This study deals with the complex issues of race, history and politics in Caribbean society.
In its first part, “François Besson”, it examines the fortunes of a French creole family between the mid-18th and early 20th centuries, and describes their experiences against the backdrop of the social and political conflicts occasioned by the excesses of plantation slavery and the upheavals of the French revolution. It looks at Julien Fédon’s revolution of 1795 in Grenada, examines the nature of the relationship between master and slave, the children of these unions, and the deadly divisions that were at times engendered as a result of the custom of the plaçage (concubinage), causing ‘victors’ or ‘victims’ of “The Cult of the Will” to emerge; thus influencing at times the destiny of these islands. The second part of the book, “Eric Williams”, studies the manner in which an historian-turned-politician, tragically afflicted by “The Cult of the Will” and perhaps convinced that history is destiny, used, in Trinidad and Tobago, the politics of inherited guilt and inherited victimhood to create scapegoats in an attempt to assuage his “Inward Hunger”, while making clever use of ‘Black Nationalism’ that was becoming popular in the 1950s.
Revisionist in its scope, this book undertakes to change our understanding of the past, so that we may create a more useful future. It examines the points in time when the historical narratives of the country changed, occasioned by a shift in moral values, bringing about a different interpretation of its history. It ponders the question whether the presidency of Barack Obama may mark the end of the Eric Williams narrative of victimhood, scapegoating and irresponsibility as expressed in its politics, and herald the start of a new, New World narrative endowed with empowerment and responsibility.
Reviews of The Cult of the Will:
How Rookery Nook came to be named
Review of ‘The Cult of the Will’ By Gerard A Besson, Paria Publishing, 2010
Published: Trinidad Guardian 13 June 2010, no longer posted on the Guardian website, read article below
Before reading this book, one needs to familiarise oneself with three concepts that continuously inform the writing. These are “the narrative,” “plaçage” and “the cult of the will.” These concepts become clear by the time one reaches the second part of the book, but they should have been explained at the beginning. “Narrative” in this text is not mere narration; it is not just a recounting of the French Creole and the Afro-French Creole past, but rather the spin that is put to that recalling. Narrative here means who is included and who is excluded, and the book deals at length with the consequences of that deliberately-created narrative. It is the argument of this book that Eric Williams, the historian, tailored his narrative to exclude or underplay the role of major contributions to the creation of Trinbago.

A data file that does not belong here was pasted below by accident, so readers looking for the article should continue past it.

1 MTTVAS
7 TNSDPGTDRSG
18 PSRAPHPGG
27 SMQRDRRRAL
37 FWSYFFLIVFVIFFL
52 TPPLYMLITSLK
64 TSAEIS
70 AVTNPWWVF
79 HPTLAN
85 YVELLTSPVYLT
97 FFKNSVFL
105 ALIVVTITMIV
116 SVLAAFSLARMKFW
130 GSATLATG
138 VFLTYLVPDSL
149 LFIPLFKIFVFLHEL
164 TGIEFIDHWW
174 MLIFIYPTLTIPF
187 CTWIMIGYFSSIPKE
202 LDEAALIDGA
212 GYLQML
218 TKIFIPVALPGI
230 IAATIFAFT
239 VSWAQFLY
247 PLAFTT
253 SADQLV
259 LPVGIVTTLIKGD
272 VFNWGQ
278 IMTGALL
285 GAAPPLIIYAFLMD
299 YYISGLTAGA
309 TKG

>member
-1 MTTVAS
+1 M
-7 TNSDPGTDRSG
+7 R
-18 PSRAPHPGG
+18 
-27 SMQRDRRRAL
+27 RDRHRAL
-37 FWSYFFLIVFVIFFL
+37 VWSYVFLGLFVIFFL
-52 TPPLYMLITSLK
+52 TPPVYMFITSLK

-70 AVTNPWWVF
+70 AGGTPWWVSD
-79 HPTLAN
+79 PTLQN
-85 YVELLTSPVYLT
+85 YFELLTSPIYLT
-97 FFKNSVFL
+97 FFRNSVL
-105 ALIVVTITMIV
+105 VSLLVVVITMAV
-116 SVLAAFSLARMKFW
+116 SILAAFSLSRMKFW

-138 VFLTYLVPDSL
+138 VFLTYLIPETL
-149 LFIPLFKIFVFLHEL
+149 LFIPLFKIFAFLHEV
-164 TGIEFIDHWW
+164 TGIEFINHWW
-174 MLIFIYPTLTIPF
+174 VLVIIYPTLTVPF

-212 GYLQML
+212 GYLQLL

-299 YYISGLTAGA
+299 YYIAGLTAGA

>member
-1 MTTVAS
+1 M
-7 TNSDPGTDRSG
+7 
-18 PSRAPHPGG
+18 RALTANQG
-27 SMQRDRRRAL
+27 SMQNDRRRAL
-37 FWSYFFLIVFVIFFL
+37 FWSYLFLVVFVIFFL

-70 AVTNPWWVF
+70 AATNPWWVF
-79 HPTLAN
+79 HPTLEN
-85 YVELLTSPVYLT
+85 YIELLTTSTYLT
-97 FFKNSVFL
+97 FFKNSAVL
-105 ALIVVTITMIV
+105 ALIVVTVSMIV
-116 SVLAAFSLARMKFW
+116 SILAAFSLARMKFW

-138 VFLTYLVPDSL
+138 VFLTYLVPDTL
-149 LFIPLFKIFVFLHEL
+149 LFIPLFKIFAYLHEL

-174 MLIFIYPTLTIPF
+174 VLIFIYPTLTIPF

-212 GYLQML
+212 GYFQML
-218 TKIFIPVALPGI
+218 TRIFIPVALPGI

“Plaçage” refers to the high incidence of concubinage practised by European merchants, planters, military men, civil officials and the motley crowd of adventurers who came to this side of the water where European women were in very short supply, and took full advantage of slave women over whom they had total control. Later on, they pounced on the mixed-race, coloured women produced by these first encounters. Quite often, these coloured offspring were invited to share their fathers’ houses alongside his legitimate children, to be cared for by the lawful wife. There was little effort to hide placage. Besson recounts the case of John Nicholas Boissiere, who had married a woman of colour with whom he had several children, living in a posh home opposite his father’s mansion at Champs Elysées in Maraval.
In this abode, his outside, plaçage children also lived, and when some local wags commented on the number of crows (blacks) who lived in this rookery, his response was to name the residence “Rookery Nook,” which name the place proudly bears to this day. The third term that requires explanation is “the cult of the will,” which derives from the practice of plaçage. In the tangled history of the Caribbean, where paternity was often disputed, the offspring of these macho men faced an uncertain future. The will became a major determinant of either a good start in life or the prospect of abandonment. Those who were favourably treated in the will could go on to live a comfortable life, but those who were not had to paddle their own canoe in a society where skin colour and/or the kind of hair were major criteria of social and economic mobility.
Even so, being included in the will did not mean that benefits could be reaped. Besson argues that Eric Williams’ forebears, coming from this Afro-French Creole stream, were twice denied benefits that should have accrued to them by ancestors who did not consider them deserving of any patrimony. Such deprivation forced Eric’s parents into a penurious living, and this impacted negatively on the young man. Williams, the historian, made frequent references to his parents’ strained circumstances, and this sense of victimhood became a major feature of his writing, as well as his political philosophy. The cult of the will, therefore, which determined who benefited and who did not, forms a major theme of Bessons’ work. The book is divided into two parts. Part one is a carefully-gathered genealogy in which the saga of the Besson dynasty is painstakingly traced, beginning 1,000 years ago with the establishment of a church at Besson in the Auvergne region in France.
The research is thorough; the author was able to locate authentic documents in France, in England and in Grenada, and to organise this diverse material into a coherent narrative. He gives reasons for the Bessons’ migration from France to the Caribbean. In the wake of the French Revolution, Royalists fled to Santo Domingo and to the southern Caribbean, particularly to Grenada. Under the Cedula of Population (1783), hundreds of French settlers migrated to a sparsely-settled Trinidad. François Besson was one of these, and in 1788 he received a grant of 256 acres in South Naparima. Within a few years, he was able to acquire La Romaine, La Fortunée and Bellevue (at Guapo) where, with his many slaves, he prospered. Buoyed up by this mini-empire, François moved north to Port-of-Spain, acquiring a number of prime properties, including one at Besson Street, where his descendants lived, up to the 1920s.